People Just Do Nothing has enjoyed its fair and hard-earned share of success. Beating Fleabag to a comedy BAFTA cemented the comedy troupe-slash-pirate radio DJs as true forces within the entertainment industry.
But that isn't enough to warrant the leap from TV to a film. After all, we've been inundated with creators justifying their latest reboots, sequels, prequels, spin-offs, adaptations and reimaginings with: 'We wanted to make sure we had the right idea, and not just do it as a shameless cash grab' only to sit down at the cinema and realise... it's just a shameless cash grab.
However, we are more than thrilled to say that People Just Do Nothing: Big in Japan is wholly justified in its existence. The movie brings a new point of view to the same cast of
clowns characters, throwing them in the deep end of life.
The premise of People Just Do Nothing: Big in Japan is surprisingly believable. One of their (two) songs becomes popular on a Japanese game show, and the boys are flown to Tokyo to sign a long-coveted record deal and perform for thousands of their fans.
How the Kurupt FM guys cope in a foreign country, in the face of fame, is what the movie examines in its classic mockumentary style. For those who found the TV show hard to penetrate, People Just Do Nothing: Big in Japan solves that problem.
Because the boys are outsiders, any outsider to the world of garage music and pirate radio fits right in. The judgement from onlookers is less palpably awkward than in the show. Where in Brentford they're looked on with pitiable derision, in Tokyo, MC Grindah, Beats, Decoy and Steves are just as perplexed by everything around them and their bravado is less painful than endearing.
The show charted their struggles – and we use that term with a heavy pinch of salt – to achieve fame because most of the time they were their own totally avoidable roadblocks to getting any sort of notoriety. People Just Do Nothing: Big in Japan removes those roadblocks, and to see each member of Kurupt FM wade through a free and easy road, staring their adulthood and success in the face, was a thrilling watch.
Heading into People Just Do Nothing: Big in Japan, it's hard not to worry about representation and racism. Anti-Asian hate crimes are on the rise, and to take the Kurupt FM guys (who aren't the most culturally nuanced or sensitive bunch) and put them in Japan, it would be easy to see how a route to tasteless comedy could happen.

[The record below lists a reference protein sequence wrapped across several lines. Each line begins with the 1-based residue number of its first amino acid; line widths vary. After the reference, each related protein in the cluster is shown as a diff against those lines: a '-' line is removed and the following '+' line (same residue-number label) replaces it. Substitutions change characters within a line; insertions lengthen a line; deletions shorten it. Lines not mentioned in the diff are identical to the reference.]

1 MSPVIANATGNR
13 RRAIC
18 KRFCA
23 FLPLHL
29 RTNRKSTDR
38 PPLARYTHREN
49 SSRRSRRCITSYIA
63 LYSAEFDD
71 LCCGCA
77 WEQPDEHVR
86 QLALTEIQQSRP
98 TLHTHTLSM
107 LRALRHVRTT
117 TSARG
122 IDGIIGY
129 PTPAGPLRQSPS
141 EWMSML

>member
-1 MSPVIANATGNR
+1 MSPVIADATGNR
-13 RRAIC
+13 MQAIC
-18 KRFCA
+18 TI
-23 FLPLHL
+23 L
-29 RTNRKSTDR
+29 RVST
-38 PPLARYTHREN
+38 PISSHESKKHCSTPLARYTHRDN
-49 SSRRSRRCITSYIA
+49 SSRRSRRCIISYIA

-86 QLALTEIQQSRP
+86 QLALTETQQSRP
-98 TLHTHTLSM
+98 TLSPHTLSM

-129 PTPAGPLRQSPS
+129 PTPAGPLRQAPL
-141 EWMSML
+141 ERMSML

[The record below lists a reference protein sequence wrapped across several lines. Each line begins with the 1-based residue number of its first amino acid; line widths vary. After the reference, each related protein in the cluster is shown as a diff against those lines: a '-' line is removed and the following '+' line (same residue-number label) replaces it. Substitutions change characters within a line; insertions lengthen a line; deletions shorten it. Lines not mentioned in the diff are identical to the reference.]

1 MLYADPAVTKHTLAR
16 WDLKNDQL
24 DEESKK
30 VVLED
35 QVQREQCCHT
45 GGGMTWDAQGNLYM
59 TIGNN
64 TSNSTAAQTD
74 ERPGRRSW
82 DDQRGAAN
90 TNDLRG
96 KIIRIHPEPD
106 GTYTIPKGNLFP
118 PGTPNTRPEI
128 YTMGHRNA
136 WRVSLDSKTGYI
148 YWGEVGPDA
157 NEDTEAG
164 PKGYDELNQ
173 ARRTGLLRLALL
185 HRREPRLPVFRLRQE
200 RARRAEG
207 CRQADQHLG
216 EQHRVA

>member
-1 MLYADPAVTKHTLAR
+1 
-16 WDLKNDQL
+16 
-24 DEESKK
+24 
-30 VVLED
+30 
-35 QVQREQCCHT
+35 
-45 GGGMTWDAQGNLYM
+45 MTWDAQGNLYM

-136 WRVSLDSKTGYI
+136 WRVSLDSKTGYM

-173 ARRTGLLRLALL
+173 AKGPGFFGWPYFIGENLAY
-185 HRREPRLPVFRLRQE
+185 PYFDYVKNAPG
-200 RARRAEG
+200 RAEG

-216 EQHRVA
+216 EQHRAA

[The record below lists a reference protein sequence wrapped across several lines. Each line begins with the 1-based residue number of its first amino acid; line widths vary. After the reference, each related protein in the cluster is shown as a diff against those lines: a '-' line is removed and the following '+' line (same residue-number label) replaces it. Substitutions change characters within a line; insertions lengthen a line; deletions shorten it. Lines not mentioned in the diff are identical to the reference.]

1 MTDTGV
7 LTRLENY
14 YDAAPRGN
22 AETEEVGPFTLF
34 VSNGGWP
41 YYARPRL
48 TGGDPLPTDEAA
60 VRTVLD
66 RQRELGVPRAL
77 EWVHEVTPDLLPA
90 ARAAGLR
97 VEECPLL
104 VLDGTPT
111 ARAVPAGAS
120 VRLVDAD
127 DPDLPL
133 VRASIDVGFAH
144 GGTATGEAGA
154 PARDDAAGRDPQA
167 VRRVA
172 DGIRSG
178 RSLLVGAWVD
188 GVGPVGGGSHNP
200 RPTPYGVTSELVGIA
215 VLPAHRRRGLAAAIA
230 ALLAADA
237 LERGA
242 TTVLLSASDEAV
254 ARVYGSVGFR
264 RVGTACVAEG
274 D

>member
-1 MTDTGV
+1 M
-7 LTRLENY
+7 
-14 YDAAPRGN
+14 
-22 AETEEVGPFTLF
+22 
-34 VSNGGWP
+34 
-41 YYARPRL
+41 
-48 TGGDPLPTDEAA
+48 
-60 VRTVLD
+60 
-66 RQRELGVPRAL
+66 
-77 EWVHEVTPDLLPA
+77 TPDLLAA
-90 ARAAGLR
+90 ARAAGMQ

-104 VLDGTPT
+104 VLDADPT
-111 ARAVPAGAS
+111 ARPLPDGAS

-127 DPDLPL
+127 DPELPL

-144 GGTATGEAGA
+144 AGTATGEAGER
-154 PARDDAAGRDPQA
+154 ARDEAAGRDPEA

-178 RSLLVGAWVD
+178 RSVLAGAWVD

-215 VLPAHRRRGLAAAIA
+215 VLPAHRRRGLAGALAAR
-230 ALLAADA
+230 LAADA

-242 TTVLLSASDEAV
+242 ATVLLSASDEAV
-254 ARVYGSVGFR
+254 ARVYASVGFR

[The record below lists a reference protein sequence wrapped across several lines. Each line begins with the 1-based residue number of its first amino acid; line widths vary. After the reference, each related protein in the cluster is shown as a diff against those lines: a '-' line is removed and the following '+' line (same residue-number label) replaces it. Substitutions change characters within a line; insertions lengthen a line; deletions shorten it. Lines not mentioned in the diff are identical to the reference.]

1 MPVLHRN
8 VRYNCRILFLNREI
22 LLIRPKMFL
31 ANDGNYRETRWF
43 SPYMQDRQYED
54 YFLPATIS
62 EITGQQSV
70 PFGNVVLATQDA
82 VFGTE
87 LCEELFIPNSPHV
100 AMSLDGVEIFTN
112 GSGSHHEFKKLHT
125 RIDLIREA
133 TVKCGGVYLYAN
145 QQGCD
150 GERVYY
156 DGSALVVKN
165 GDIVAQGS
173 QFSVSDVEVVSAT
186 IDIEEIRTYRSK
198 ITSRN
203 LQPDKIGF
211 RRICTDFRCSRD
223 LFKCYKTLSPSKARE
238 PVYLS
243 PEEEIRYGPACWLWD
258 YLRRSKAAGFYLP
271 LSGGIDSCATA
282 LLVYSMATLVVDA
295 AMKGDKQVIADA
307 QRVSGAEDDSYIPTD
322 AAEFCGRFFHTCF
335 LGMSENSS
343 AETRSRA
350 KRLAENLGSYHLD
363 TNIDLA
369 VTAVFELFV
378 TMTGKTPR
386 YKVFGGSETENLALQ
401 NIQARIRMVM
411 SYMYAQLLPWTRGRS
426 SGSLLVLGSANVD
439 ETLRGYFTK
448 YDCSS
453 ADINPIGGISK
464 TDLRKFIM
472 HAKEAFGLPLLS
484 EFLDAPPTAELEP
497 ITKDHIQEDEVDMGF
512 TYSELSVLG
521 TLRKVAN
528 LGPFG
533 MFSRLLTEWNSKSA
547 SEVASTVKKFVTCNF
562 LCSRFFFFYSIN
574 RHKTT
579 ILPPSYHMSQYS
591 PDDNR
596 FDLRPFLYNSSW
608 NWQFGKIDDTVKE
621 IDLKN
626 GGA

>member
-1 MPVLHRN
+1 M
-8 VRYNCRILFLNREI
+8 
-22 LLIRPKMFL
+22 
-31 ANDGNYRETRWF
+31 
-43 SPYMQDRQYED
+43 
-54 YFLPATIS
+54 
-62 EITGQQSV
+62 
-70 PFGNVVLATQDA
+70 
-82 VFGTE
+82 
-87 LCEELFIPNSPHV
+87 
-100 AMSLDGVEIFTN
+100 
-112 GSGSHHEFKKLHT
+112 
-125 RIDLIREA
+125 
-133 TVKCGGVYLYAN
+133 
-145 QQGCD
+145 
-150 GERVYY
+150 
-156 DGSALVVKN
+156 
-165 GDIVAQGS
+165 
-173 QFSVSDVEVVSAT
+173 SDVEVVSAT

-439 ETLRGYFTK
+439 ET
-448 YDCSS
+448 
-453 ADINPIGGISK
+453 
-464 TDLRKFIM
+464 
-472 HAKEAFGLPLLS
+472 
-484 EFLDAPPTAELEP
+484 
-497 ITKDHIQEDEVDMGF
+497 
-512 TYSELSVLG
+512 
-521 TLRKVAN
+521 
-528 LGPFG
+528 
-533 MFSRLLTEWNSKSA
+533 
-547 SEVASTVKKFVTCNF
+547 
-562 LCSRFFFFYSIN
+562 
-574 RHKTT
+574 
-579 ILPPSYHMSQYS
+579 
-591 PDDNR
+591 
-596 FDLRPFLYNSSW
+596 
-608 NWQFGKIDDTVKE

However, People Just Do Nothing: Big in Japan doesn't fall into stereotypes – not of its stars nor of its surroundings. That Grindah and Beats can't stand the ramen they're eating (though Decoy is seen thoroughly enjoying it) is not an indictment of the food, nor even of them, but rather a realistic look at what happens when you have to adapt, and how some people do or don't.
That they wind up in a McDonald's overlooking a busy Shibuya intersection, thrilled to just be in this place at all, is rather sweet punctuation. We're not advocating for McDonald's takeovers here, but that they could find a place of comfort in a sea of unfamiliarity and rejoice in both of those things at once was a poignant moment, made more powerful by Decoy's questioning: with all the restaurants available, we're really going to go to a McDonald's?
But People Just Do Nothing: Big in Japan is more about the relationships between the guys than their fame, a strange coming-of-age story for a group of lads with deeply earnest 'Peter Pan Syndrome'. We watch Grindah and Beats, best friends, navigate their changing relationship. We watch Steves blossom, and Decoy... well, Decoy is Decoy.
There are a few moments that were so laden with second-hand embarrassment that your writer here actually had to turn her head (but fans of this kind of comedy, anything Eric Andre, Curb Your Enthusiasm, etc) will likely revel in it. Chabuddy G in particular, though often the butt of the joke, is the one making those jokes and his myopic resilience is to be enjoyed and admired.
Whether you loved the show, hated it, or didn't watch it, People Just Do Nothing: Big in Japan is a complete enough story to be worth sitting down for. Fans of the show will find the familiarity they love but enough fresh developments to be intrigued and entertained, and those new to the men behind Kurupt FM will be delighted, slightly shocked, and most certainly entertained.
PS, we also highly recommend Kurupting the Industry: The People Just Do Nothing Story documentary (not mockumentary!) on BBC Three.
People Just Do Nothing: Big in Japan is out now in UK cinemas.
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